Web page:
Former Russian president Yeltsin dies at 76

MOSCOW – Boris Yeltsin, who kicked the props out from under the tottering Soviet empire and then struggled to build a nation from its wreckage, died Monday after seeing many of his democratic reforms rolled back. The former Russian president was 76.

Larger than life during his tenure, Yeltsin shrank from public view following his retirement on New Year’s Eve 1999, and in recent years has rarely given interviews. But the big, bumptious politician with the soft pink features and wave of white hair could be seen again Monday in file footage on Russian television.

President Vladimir Putin spoke to the nation four hours after the announcement of Yeltsin’s death to praise briefly Russia’s first freely elected president as a man “thanks to whom a whole new epoch has started.”

“New democratic Russia was born, a free state open to the world; a state in which power truly belongs to the people,” Putin said.

Yeltsin will be buried Wednesday in Moscow’s historic Novodevichy cemetery, the resting place of such diverse figures as writer Anton Chekhov and former Soviet leader Nikita Khrushchev. Putin postponed his annual state of the state address from Wednesday to Thursday in deference.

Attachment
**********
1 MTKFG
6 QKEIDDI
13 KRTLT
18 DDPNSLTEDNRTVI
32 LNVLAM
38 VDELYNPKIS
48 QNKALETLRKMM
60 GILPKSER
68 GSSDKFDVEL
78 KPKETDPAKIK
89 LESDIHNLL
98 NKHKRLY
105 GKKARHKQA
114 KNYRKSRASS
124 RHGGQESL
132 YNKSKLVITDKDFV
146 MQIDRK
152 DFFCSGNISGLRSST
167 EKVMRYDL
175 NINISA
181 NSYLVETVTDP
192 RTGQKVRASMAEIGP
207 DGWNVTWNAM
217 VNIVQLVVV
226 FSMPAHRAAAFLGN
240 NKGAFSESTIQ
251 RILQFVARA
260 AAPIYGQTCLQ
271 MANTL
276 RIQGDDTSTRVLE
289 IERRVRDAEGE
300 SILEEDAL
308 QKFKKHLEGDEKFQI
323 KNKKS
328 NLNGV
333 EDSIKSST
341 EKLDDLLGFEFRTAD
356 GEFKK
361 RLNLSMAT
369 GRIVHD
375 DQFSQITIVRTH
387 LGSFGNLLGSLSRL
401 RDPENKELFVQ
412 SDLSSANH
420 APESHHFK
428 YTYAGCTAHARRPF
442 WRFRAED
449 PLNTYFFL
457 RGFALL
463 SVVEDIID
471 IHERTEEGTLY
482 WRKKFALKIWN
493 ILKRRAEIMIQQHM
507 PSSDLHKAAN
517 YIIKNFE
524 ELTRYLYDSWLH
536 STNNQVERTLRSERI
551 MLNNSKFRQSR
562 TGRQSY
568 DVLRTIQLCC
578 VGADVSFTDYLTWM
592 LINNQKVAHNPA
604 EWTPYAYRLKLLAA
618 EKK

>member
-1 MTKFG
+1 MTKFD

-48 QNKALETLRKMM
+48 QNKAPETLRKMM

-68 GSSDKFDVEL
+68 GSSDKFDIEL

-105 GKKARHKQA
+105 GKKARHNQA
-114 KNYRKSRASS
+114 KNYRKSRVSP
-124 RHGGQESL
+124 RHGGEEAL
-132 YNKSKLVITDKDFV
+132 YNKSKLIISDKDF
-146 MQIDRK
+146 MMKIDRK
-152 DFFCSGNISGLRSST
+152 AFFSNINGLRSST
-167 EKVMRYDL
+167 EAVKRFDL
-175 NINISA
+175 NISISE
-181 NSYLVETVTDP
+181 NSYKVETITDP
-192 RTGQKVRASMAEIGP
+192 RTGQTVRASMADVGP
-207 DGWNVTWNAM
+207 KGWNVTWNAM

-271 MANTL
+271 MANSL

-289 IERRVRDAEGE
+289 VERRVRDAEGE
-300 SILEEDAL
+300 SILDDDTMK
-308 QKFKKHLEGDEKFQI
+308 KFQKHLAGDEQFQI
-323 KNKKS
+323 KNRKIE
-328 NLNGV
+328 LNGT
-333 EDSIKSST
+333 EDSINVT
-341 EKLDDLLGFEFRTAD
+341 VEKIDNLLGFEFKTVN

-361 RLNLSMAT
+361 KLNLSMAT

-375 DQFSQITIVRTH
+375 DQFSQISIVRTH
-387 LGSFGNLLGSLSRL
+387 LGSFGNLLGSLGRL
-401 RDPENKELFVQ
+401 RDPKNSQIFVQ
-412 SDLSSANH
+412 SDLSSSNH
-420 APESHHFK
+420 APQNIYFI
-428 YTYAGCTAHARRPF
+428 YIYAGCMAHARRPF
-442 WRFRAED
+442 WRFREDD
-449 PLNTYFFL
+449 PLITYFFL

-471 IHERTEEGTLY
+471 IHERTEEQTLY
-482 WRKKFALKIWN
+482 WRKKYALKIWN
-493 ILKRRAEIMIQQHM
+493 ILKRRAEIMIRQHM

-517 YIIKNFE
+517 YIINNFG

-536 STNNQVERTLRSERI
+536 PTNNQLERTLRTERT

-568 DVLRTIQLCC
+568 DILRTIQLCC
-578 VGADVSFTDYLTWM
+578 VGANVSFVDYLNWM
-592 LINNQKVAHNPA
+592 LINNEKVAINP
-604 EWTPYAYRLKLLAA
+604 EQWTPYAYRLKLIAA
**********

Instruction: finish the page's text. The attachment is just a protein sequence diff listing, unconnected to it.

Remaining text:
Yeltsin was, according to Andrew Kuchins of the Center for Strategic and International Studies in Washington, “a revolutionary leader at a revolutionary moment,” a reformer who battled the Communist Party from the inside, an exultant wrecker of the U.S.S.R.’s totalitarian regime.

But as president of Russia, he seemed too willing to use force, too tolerant of corruption, too eager to trust his gut – even when it led to disaster.

He stood on top of a tank during the 1991 coup attempt by Communist hard-liners like a big game hunter celebrating his kill, but two years later, he ordered tanks to shell upstart members of parliament. He broke up the old Soviet Union, but then invaded Chechnya when the region joined the rush for independence.

He abolished the old KGB, but then named a KGB veteran – Putin – as his heir apparent.

But what angered many Russians was how Yeltsin the crusader against Soviet corruption presided over a fire sale of state-owned industries to Kremlin insiders, a move which created a small cadre of Russian billionaires overnight.

Meanwhile, during his tenure, many ordinary Russian citizens saw their savings wiped out, their jobs evaporate, the society their parents and grandparents had created disintegrate.

“He was one of us,” said Galina Alexandrovna, a Moscow resident, recalling the heady days after the Soviet collapse. “When we elected him, we all shouted, ‘Hurrah for Boris Yeltsin,’ but then Russia started selling itself off and we the simple people didn’t like what was happening.”

Mikhail Gorbachev, the last Soviet president, eulogized Yeltsin – both a comrade and a nemesis – as one “on whose shoulders are both great deeds for the country and serious errors,” according to the news agency Interfax.

Perhaps frustrated by Russia’s stumbling out of the gate after the Soviet era, Yeltsin increasingly concentrated power in his own hands – and finally handed the president’s enormous powers over to Putin, whose loyalty impressed Yeltsin.

After Putin took power, he was careful to cultivate the image of the anti-Yeltsin.

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